The debate on Capitol Hill this week is all about the size of the stimulus: Should it be big? Bigger? A behemoth? But there is another school of thought that's getting less attention.
Call them the do-nothings.
In these free-spending times there's a growing movement among economists who say the best way out of this recession is to do nothing, nothing at all.
"I think there's nothing wrong with doing nothing," David Henderson of the Hoover Institution told "Good Morning America."
Nor do the 250 other economists who signed on this week to an ad in the New York Times and Washington Post.
"Government just doesn't work very well," said Dan Mitchell, a senior fellow at the Cato Institute. "We tried big spending under Bush, it didn't work. We tried big spending under Hoover, it didn't work.
"A lot of bad government policies got us into this mess and we don't have a magic wand to get us out right away," he said.
President Obama and supporters of the $800 billion-plus stimulus bill say it works like this: In a recession, money is scarce. So the government needs to pump money into the economy. That gives consumers money to spend and the economy rises.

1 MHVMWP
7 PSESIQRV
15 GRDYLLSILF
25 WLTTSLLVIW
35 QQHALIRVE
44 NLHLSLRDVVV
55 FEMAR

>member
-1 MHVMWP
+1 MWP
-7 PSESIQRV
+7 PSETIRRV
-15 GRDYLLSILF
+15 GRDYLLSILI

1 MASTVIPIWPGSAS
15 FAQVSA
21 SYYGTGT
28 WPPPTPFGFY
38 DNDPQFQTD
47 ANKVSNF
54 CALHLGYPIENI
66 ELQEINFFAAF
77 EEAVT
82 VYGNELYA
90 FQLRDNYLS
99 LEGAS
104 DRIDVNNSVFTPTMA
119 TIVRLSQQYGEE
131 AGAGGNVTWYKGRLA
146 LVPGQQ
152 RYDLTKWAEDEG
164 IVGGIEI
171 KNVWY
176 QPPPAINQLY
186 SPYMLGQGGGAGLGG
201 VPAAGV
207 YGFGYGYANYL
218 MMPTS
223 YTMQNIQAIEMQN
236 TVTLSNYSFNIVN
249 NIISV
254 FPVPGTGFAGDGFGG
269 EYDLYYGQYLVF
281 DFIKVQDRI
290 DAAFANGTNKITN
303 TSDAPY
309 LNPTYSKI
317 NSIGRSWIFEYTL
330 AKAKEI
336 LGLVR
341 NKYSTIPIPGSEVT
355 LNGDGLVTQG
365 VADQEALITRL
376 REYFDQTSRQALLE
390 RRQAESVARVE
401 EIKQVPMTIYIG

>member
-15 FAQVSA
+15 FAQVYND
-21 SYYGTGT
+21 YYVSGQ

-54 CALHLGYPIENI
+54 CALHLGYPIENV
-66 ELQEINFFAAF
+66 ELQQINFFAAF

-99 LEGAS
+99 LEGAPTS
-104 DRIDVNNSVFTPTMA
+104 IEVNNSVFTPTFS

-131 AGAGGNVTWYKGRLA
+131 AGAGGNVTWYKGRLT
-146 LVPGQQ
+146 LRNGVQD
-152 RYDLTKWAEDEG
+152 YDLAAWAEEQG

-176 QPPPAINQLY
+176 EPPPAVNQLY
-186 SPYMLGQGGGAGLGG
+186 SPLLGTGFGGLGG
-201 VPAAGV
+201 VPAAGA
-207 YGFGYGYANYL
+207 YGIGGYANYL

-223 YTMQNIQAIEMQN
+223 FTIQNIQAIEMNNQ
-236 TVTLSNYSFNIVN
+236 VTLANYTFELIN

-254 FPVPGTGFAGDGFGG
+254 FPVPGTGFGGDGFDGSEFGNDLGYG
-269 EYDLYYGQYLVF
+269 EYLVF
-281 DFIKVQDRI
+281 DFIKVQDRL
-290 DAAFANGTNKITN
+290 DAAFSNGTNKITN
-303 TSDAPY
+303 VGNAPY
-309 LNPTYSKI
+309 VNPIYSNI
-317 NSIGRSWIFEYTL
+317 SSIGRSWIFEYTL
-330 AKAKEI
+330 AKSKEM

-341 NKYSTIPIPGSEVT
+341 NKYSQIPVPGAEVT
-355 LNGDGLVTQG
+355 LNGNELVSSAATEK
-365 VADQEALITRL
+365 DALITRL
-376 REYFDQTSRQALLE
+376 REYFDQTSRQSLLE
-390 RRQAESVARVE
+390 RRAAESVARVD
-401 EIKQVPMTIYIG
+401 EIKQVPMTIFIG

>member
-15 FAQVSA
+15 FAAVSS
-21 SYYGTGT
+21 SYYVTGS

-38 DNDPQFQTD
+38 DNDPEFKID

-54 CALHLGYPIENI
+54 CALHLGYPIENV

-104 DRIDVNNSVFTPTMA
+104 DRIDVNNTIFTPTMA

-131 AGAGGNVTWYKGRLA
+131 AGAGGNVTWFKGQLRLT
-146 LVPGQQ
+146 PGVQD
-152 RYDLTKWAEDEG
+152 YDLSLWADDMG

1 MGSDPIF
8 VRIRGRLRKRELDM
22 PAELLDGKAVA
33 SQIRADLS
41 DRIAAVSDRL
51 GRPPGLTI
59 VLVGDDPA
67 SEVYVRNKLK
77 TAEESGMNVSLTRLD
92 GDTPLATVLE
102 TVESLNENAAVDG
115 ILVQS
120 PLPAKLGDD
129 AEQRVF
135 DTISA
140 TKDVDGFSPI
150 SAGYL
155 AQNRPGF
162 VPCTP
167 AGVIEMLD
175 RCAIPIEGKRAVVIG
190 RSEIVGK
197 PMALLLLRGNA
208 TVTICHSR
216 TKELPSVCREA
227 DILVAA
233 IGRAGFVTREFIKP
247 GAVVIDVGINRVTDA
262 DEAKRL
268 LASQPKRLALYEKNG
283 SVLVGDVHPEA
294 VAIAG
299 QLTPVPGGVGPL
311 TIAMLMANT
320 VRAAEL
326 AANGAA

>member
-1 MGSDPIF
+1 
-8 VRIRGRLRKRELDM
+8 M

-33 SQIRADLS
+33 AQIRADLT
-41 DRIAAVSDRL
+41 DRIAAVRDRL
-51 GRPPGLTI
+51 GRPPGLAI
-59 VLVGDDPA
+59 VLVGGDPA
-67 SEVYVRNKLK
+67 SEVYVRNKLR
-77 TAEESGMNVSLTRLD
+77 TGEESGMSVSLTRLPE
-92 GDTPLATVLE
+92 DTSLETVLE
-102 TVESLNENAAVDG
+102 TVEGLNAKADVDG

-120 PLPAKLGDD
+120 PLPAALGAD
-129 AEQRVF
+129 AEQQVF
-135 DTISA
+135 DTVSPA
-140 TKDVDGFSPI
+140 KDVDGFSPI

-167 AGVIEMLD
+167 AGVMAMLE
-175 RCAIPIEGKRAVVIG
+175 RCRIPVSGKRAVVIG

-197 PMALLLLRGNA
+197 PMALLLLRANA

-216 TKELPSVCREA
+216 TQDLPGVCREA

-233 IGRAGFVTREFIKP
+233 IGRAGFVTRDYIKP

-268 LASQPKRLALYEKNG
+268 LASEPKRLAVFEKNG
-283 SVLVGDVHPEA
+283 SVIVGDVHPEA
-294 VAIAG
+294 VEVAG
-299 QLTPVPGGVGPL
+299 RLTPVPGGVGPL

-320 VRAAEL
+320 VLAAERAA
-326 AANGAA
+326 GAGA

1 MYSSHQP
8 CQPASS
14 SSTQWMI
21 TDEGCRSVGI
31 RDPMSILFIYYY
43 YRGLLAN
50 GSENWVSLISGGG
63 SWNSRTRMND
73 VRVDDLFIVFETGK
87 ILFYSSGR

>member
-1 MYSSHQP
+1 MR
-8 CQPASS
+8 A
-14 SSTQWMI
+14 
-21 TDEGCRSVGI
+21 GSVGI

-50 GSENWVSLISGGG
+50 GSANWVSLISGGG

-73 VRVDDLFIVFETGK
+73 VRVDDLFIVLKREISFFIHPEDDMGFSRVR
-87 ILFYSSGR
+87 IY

The do-nothings, on the other hand, say letting the free markets run their course might cause short-term pain, but long-term success.
For example, Circuit City is shutting its doors and laying off 34,000 workers. The do-nothings say that paves the way for stronger rivals like Best Buy to take over market share.
It's all vinegar and no sugar.
During hard times, the do-nothings argue, Americans would pay down their debt, and cut back on the kind of borrowing and spending that brought the economy to where it is now.
"Some of the discomfort from that is unavoidable. But it makes that transition much quicker and helps us to have a faster recovery," Mitchell said.
The do-nothings point to the banking bailout. Since Uncle Sam invested $165 billion in the nation's eight largest banks, they're worth $418 billion less than they were in October.
Most of the do-nothings know they're going to lose this argument, but they hope to hold down the size of the stimulus.
As one economist told ABC News, "I could imagine them cutting $100 billion, and that ain't chump change."